Step Five: Take time to reflect
Don’t let the observations, feelings, thoughts, and questions that undoubtedly ran through you as you observed the galleries go to waste! Sit down, if you have money enough, buy an over-priced black coffee in the cafe and let the inspiration whirl. If not, just sit on a bench for a minute and give yourself time to process. Note any major revelations or BFOs (blinding flash of the obvious) that you may have had.
And there you have it! How to enjoy a museum. All in all, I felt that it was a worthwhile use of 20 minutes of my Monday afternoon.
What is your favorite thing to do when visiting a fancy museum?
I know moving to university can be very overwhelming. You know that moment of absolute terror when your mum and dad drove away and you found yourself wondering ‘what in the world am I gonna eat for dinner?’. I’m here to tell you that life isn’t over. Homecooked meals, that’ll be a nice childhood memory, but hey… life moves on.
In the interest of helping you guys out, I’ve decided to sacrifice myself a little. Obviously, as a second-year student, I know exactly what is going on 100% of the time. I know how to get to the very intestines of each building on campus and arrive at each class at the perfect moment, not awkwardly early or embarrassingly late.
However, because I am a kind and caring person… when it came to induction class, I decided to help you all out a bit.
As there is not a single room big enough in the history/philosophy/all-underfunded-humanities-subjects-stuffed-into-ugliest-building-on-campus building, our history year-two induction lecture was moved to the bioscience building.
As second-year history majors,naturallywe know all about the bioscience building. As a favor, we pretended to look glazed over and confused as we followed each other around in circles (think blind leading blind), first up one flight of stairs, then back down again. Eventually, we found a door that said the induction had been moved to -2.01. Of course, I knew exactly where and what -2.01 was, but I asked at the reception desk anyway and proceeded to lead a group of about 10 other students into a dimly lit lecture hall brimming with more students than I remember ever being in our course.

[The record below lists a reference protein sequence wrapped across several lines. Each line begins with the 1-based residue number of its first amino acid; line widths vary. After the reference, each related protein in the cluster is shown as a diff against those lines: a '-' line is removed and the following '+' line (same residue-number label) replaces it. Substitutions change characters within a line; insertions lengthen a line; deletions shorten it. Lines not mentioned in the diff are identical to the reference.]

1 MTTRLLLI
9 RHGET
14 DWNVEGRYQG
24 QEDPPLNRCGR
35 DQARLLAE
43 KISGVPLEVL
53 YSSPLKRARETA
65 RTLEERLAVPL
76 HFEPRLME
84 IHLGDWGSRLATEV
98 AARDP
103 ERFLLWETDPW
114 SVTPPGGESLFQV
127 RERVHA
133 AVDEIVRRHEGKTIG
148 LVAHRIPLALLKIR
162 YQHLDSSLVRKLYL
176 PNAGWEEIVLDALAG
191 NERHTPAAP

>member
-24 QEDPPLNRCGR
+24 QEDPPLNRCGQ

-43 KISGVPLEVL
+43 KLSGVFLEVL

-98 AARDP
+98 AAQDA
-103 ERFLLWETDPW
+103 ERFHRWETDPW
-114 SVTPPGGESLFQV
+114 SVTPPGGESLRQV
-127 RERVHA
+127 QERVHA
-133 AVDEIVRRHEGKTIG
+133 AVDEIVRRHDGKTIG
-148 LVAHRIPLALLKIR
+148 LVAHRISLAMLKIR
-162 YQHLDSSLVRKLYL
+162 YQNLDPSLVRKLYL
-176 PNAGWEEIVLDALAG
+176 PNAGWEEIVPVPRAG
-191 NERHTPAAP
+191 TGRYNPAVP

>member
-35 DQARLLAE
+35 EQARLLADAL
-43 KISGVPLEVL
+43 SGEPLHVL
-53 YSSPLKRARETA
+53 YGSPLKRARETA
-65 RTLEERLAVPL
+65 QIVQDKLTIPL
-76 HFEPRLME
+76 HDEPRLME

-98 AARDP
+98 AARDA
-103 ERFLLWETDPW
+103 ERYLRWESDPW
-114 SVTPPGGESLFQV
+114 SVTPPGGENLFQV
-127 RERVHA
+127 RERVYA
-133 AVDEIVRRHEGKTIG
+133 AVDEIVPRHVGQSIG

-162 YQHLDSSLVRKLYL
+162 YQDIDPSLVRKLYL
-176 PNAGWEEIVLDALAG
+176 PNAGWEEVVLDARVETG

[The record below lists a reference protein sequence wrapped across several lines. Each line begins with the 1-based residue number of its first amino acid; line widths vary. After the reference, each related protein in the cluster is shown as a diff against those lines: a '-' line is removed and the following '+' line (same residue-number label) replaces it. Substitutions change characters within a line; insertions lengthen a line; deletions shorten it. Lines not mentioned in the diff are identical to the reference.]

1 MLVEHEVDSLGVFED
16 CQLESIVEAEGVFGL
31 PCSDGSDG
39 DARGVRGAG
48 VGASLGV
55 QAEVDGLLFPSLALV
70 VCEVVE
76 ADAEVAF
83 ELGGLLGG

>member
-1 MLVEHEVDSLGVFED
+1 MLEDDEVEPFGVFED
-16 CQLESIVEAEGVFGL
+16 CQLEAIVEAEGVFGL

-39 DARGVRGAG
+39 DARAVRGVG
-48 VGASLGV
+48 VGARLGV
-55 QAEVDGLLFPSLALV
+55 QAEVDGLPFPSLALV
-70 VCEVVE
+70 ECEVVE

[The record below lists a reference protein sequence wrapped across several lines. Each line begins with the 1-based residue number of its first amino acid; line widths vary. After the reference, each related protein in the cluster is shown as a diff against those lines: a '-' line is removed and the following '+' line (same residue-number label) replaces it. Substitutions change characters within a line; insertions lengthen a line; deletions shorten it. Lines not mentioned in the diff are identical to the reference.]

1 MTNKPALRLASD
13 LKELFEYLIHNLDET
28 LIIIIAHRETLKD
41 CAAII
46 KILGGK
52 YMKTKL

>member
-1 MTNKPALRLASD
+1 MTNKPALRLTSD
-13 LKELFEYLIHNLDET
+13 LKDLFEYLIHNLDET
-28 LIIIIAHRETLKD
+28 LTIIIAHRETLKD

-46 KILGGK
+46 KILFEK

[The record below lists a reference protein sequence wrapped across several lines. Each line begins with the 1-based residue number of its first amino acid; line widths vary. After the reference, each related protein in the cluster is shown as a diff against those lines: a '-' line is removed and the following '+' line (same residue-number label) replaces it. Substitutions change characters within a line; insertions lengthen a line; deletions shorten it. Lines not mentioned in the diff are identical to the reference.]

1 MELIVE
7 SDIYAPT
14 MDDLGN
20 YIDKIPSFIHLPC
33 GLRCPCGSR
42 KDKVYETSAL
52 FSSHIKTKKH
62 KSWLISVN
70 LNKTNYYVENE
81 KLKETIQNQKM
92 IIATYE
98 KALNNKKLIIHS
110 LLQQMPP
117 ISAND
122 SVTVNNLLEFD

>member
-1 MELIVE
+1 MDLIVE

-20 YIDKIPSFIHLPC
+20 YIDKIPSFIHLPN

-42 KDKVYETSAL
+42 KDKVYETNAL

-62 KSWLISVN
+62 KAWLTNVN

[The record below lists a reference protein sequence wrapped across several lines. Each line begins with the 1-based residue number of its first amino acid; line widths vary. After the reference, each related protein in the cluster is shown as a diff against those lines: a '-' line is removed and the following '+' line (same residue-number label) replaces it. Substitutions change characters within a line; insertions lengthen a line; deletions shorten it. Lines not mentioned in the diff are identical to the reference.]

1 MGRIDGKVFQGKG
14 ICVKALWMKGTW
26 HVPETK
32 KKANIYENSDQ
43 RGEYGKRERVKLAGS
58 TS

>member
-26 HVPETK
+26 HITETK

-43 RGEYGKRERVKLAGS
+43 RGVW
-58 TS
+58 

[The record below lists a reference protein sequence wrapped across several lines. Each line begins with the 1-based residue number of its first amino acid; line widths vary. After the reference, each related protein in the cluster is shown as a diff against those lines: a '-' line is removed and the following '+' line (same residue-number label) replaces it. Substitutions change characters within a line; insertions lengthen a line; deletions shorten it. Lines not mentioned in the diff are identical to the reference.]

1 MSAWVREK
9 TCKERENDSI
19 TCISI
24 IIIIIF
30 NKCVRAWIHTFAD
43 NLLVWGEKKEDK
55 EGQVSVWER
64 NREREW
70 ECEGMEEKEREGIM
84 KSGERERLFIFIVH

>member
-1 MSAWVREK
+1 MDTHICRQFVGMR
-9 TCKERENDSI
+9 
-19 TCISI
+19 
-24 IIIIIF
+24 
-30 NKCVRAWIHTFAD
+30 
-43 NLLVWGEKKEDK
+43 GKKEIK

If you think sitting in a room full of people you don’t know is overwhelming, try bumping into every best buddy, awkward acquaintance, and cool-person-you-were-trying-to-talk-to-all-of-last-year at once (after three months of being away). However, as a second-year student, I wasn’t phased. Nothing phases the second-years.
Just as the guy next to me finished whispering ‘at least that is over, second-year really could only go up from here’, one of my favorite professors from last year stands at the front of the huge lecture theatre and announces:
‘If there are any second-years in this room, please leave. You know who you are… this is the first-year lecture’.
A wave of low chuckling tore across the theatre as we hunched or shoulders and let our cheeks brighten in faux embarrassment and hustled out of the lecture beneath the mocking eyes of one hundred and fifty or so first-year students.
Of course, it was all planned. Naturally. I figured it was the least us organised and put-together second-year students could do for all the confused little freshers. We figured you needed a little laugh in your day.
Can I just re-emphasise, it was all for you guys? #gooddeed0ftheweek, you know?
You are welcome.
Your favorite second-year student who is only pretending to look confused,
My wonderful extraordinary just-lotsa-perfect-normal-days summer is officially over. The second year of adventures abroad has begun! I am writing this in a bus station in London. Just chilling here (desperately attempting to stay awake) for a few hours before my coach arrives. Woot woot!
It was hard saying goodbye to my family and friends, harder even than last year when I left for the first time. I don’t know when I’ll see them again.
Somehow a handful of uncertainty and a bag full of homesickiness found its way into my suitcase right next to my favorite pair of socks. I lugged them to the terminal (with a little extra stowed away in my carry-on), vainly hoping they’d throw it all out at customs or security.
It was tough leaving.
And yet as the plane began the descent into London, I noted the dreary morning rain burst and watched the adorable miniature cars driving on the wrong left side of the road, a group of cheerful Welsh women chatted excitedly two rows behind me, it all felt so right.
In my mind, there is no greater pleasure than a big ole icey drink (green tea, black coffee, or a chai tea latte if I’m feeling indulgent). I recently found this article, reminding me of one of my funny little struggles in the UK: the year-long search for decent iced coffee.